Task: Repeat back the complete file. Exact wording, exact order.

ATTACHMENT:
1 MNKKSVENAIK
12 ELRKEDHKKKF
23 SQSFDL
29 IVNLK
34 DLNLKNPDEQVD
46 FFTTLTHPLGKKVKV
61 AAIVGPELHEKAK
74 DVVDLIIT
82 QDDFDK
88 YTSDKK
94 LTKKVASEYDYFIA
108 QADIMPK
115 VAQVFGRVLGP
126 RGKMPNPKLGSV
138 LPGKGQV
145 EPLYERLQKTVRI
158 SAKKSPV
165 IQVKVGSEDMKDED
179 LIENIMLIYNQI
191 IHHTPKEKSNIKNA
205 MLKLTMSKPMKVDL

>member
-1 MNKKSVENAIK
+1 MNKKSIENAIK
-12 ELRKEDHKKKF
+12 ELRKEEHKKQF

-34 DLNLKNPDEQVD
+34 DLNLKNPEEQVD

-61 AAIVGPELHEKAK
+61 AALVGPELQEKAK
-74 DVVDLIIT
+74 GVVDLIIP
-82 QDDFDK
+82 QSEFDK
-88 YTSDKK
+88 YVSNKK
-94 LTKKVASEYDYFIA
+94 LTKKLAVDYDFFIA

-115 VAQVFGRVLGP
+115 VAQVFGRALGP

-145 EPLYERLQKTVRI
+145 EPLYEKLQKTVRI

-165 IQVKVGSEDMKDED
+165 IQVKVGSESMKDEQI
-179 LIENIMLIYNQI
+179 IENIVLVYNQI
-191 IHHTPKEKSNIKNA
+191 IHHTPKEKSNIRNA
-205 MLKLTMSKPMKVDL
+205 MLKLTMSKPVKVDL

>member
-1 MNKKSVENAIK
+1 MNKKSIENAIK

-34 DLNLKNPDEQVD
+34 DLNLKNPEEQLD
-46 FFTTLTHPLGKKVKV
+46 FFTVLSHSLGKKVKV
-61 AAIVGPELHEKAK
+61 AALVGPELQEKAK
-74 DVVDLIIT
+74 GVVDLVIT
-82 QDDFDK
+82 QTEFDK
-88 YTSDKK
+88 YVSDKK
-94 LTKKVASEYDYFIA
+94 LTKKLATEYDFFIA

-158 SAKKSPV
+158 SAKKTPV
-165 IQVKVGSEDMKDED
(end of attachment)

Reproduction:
1 MNKKSVENAIK
12 ELRKEDHKKKF
23 SQSFDL
29 IVNLK
34 DLNLKNPDEQVD
46 FFTTLTHPLGKKVKV
61 AAIVGPELHEKAK
74 DVVDLIIT
82 QDDFDK
88 YTSDKK
94 LTKKVASEYDYFIA
108 QADIMPK
115 VAQVFGRVLGP
126 RGKMPNPKLGSV
138 LPGKGQV
145 EPLYERLQKTVRI
158 SAKKSPV
165 IQVKVGSEDMKDED
179 LIENIMLIYNQI
191 IHHTPKEKSNIKNA
205 MLKLTMSKPMKVDL

>member
-1 MNKKSVENAIK
+1 MNKKSIENAIK
-12 ELRKEDHKKKF
+12 ELRKEEHKKQF

-34 DLNLKNPDEQVD
+34 DLNLKNPEEQVD

-61 AAIVGPELHEKAK
+61 AALVGPELQEKAK
-74 DVVDLIIT
+74 GVVDLIIP
-82 QDDFDK
+82 QSEFDK
-88 YTSDKK
+88 YVSNKK
-94 LTKKVASEYDYFIA
+94 LTKKLAVDYDFFIA

-115 VAQVFGRVLGP
+115 VAQVFGRALGP

-145 EPLYERLQKTVRI
+145 EPLYEKLQKTVRI

-165 IQVKVGSEDMKDED
+165 IQVKVGSESMKDEQI
-179 LIENIMLIYNQI
+179 IENIVLVYNQI
-191 IHHTPKEKSNIKNA
+191 IHHTPKEKSNIRNA
-205 MLKLTMSKPMKVDL
+205 MLKLTMSKPVKVDL

>member
-1 MNKKSVENAIK
+1 MNKKSIENAIK

-34 DLNLKNPDEQVD
+34 DLNLKNPEEQLD
-46 FFTTLTHPLGKKVKV
+46 FFTVLSHSLGKKVKV
-61 AAIVGPELHEKAK
+61 AALVGPELQEKAK
-74 DVVDLIIT
+74 GVVDLVIT
-82 QDDFDK
+82 QTEFDK
-88 YTSDKK
+88 YVSDKK
-94 LTKKVASEYDYFIA
+94 LTKKLATEYDFFIA

-158 SAKKSPV
+158 SAKKTPV
-165 IQVKVGSEDMKDED